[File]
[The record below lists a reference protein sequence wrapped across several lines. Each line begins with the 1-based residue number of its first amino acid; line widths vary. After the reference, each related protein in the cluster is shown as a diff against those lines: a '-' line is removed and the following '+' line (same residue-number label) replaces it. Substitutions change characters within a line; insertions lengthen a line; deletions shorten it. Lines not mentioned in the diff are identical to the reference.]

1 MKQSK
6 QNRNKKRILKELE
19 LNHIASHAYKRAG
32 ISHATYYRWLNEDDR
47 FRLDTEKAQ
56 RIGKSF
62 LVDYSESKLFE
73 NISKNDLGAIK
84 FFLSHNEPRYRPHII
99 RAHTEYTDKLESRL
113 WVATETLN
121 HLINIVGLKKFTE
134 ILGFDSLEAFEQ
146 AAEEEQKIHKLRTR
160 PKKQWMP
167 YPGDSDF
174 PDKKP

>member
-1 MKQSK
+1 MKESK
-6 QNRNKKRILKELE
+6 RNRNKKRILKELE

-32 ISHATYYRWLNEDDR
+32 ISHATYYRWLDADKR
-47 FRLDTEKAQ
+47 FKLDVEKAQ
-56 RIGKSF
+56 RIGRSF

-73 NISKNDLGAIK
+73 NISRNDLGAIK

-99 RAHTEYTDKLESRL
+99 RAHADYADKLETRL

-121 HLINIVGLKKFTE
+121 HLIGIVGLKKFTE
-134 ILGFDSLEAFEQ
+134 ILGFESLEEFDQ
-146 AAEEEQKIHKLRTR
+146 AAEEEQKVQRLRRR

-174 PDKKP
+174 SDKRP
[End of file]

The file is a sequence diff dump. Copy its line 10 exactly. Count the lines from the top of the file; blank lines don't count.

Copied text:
84 FFLSHNEPRYRPHII